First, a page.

Being doers of the word might be as simple as participating in things here at church so we can continue to be the vibrant community of faith we hope to be.  It might be volunteering at a food program.  It might be lending a listening ear to a friend who’s going through a tough time.


A few years ago, I read about some helpful listening that’s going on amid the hustle and bustle of Logan Airport in Boston.  The listening is happening in an unusual spot:  a shoeshine stand.  Sylvia Hill arrives there every morning at 5:00.  She spends the day shining shoes and listening to the fears, worries, and joys of her customers.  She’s not an ordained minister, but she carries a Bible and a notebook along with her brushes, rags, and polish.  The Bible is for her own use.  She says she would never force her religious views on anyone.  The notebook is for jotting down prayer requests.  The pages are filled with people’s names and a problem they’re facing:  a marital crisis, illness, trouble at work.  Sylvia Hill doesn’t have to shine shoes to make a living.  She has a degree in counseling.  But she thrives on the contact she has at that shoeshine stand; contact with all kinds of people.  She’s convinced that God wants her at that shoeshine stand.  She says, “I’m able to share the gospel unfettered.  And I know that it makes a difference” (Boston Globe, April 10, 1999).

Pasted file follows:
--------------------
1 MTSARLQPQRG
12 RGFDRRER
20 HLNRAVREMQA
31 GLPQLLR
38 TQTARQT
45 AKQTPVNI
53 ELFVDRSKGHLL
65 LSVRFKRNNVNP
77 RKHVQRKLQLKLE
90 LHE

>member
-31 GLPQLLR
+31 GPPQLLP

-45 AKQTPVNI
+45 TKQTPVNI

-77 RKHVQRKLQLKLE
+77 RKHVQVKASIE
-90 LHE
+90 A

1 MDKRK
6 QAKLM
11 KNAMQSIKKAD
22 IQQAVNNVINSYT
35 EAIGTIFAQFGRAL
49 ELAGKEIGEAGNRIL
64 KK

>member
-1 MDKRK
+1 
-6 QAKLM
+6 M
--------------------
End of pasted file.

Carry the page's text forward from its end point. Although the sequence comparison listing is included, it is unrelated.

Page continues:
Sylvia Hill is a doer of the word.  You and I are also called to be doers of the word.  The work we do, whatever kind of work it may be, is more than making a living.  Our work is sharing the good news of God’s love in acts of caring and compassion.  In our work, with God’s help, we are making a life: a life that shines forth with God’s love in Christ.




















Rev. Elva Merry Pawle

Pentecost 15